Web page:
Meet Georgia Tech’s MBA Class Of 2020

Lindsey Waters

Georgia Institute of Technology’s Scheller College of Business

“A spunky, curious, hard-working millennial who is eager to learn and experience new things.”

Hometown: Belmont, NC

Fun Fact About Yourself: I applied to Harvard on the dare of a stranger the night before the deadline… and got in!

Undergraduate School and Major: Harvard University, English

Most Recent Employer and Job Title: The Coca-Cola Company, Manager, Brand Analytics

Describe your biggest accomplishment in your career so far: Advising some of the world’s most-loved brands on consumer needs, preferences, and motivations. 

What quality best describes the MBA classmates you’ve met so far and why? Collaborative. Scheller students are genuinely altruistic and willing to work together on anything – school assignments, case competitions, interview preparation, networking skills, and more. The culture of collaboration – of succeeding together – is contagious and genuinely improves the MBA experience for everyone. Everyone here has an incredibly diverse skillset and perspective, and my classmates have been genuinely enthusiastic to share and grow together, both personally and professionally.

Aside from your classmates, what was the key factor that led you to choose this program for your full-time MBA and why was it so important to you? Scheller’s unique emphasis on the practical aspects of the MBA degree sold me. Rather than debating cases in a purely theoretical/hypothetical classroom situation, Scheller students are encouraged to work on real-life projects and business problems through our Practicum classes. Scheller’s practicum classes range from international experiences to pro-bono consulting, to sustainability to strategy, giving students a wide range of options to pursue their interests. Scheller’s strong relationships with the business community (from startups to Fortune 500 companies) enable students to dive deep into the inner workings of the challenges that face businesses every day. In turn, this allows students to leave the program as better leaders and contributors.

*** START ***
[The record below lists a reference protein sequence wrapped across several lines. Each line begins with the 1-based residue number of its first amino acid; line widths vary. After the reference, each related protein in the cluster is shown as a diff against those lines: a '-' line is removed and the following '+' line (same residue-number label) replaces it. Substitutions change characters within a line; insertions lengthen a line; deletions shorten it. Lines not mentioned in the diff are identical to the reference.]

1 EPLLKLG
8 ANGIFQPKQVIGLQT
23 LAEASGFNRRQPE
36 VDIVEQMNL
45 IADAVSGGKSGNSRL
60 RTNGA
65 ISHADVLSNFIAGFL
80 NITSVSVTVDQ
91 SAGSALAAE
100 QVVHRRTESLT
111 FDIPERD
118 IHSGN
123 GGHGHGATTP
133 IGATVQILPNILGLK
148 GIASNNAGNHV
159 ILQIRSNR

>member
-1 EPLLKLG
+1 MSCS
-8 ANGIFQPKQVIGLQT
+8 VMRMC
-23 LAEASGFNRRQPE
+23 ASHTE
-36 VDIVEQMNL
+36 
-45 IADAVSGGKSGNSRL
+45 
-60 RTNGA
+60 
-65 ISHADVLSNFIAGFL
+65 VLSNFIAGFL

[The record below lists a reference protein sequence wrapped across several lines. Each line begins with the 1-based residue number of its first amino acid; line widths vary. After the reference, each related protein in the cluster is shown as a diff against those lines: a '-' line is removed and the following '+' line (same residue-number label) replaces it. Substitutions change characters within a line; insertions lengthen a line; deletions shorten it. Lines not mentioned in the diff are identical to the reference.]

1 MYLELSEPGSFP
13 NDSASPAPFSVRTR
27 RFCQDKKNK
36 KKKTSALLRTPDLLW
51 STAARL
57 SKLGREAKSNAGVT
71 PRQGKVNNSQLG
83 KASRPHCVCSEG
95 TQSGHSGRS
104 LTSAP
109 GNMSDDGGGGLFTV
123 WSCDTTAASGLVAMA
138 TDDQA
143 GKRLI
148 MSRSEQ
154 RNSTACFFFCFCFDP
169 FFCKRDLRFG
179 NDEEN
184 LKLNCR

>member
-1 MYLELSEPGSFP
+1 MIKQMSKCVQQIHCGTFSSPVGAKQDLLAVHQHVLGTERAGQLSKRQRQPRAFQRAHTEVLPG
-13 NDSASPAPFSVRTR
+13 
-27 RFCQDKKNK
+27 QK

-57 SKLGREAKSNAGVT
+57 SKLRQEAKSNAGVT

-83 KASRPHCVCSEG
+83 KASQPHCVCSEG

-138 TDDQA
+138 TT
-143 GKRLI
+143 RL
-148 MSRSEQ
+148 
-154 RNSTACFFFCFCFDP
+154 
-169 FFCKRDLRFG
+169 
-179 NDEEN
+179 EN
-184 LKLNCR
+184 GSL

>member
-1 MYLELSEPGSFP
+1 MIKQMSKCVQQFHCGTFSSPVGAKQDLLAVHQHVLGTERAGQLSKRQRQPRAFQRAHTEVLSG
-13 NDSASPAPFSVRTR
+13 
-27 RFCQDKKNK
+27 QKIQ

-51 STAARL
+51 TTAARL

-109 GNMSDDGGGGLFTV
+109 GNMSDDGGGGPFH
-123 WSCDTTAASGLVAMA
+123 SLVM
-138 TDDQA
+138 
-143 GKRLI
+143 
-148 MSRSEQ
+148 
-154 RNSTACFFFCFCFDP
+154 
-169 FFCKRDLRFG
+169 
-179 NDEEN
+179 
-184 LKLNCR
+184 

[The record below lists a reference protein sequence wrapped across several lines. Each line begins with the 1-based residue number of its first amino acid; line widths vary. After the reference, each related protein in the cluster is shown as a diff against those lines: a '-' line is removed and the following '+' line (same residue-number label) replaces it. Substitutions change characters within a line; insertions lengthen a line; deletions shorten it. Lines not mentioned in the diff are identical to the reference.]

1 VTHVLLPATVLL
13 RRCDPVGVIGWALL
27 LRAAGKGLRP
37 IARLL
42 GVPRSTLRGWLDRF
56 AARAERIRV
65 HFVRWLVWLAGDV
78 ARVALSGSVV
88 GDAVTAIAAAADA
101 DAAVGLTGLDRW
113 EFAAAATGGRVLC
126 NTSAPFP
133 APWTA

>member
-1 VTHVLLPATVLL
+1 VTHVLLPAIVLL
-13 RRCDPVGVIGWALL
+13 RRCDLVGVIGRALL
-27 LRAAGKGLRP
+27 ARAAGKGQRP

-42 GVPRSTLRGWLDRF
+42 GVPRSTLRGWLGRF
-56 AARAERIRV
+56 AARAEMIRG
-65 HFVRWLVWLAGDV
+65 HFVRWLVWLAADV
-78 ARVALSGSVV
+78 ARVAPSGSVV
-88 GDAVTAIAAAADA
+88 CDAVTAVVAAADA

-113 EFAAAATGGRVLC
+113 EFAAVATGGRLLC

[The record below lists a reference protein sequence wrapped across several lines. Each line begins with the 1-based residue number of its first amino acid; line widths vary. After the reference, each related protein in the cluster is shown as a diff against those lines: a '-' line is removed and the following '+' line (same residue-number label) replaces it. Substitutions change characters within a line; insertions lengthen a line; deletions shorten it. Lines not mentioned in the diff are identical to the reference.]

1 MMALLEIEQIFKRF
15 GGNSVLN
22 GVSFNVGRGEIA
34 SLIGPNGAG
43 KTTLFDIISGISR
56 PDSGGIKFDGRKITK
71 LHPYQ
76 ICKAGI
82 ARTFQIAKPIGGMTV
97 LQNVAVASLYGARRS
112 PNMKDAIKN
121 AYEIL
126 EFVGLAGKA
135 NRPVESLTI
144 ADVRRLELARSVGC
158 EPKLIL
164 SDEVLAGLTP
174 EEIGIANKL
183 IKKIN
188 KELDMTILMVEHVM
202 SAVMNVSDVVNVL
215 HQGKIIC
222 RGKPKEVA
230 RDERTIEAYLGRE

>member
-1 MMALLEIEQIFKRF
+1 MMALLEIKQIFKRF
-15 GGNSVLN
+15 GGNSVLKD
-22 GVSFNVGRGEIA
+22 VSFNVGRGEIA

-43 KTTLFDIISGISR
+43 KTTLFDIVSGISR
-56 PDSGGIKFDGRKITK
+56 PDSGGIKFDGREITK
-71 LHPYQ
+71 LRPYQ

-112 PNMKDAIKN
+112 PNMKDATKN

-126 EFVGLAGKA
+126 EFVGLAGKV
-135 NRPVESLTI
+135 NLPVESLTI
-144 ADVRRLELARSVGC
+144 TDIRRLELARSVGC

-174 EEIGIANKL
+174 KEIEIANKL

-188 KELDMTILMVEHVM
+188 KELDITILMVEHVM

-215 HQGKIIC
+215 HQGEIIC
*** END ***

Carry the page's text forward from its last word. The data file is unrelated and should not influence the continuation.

What club or activity are you looking most forward to in business school? I’m very excited to be a first-year leader in the Strategy and Innovation Club at Scheller. “Strategy” and “innovation” are often ubiquitous terms in business, and students often base their passion and career choices on pursuing one of those areas – but with only a vague idea of what they mean. Through the club, I hope to provide students with practical examples (through company visits, company presentations/discussions, case working sessions, etc.) of what those terms mean to different businesses and how they can shape their careers to reflect their specific interests in those areas. By gaining both a broad and deep understanding of these two areas, I believe students (myself included) are best prepared for any challenge a business may confront.

What led you to pursue an MBA at this point in your career? Thus far in my career, I have only learned what is “right” by what is or was done in a given organization. I believe there is power in knowledge and in knowing the full story. I chose to pursue an MBA to fill in the gaps of what I know and what I don’t know I don’t know. Now, as I go forth into the world as an MBA, I will be better equipped as a leader to approach problems holistically and with the added confidence of education and more experience.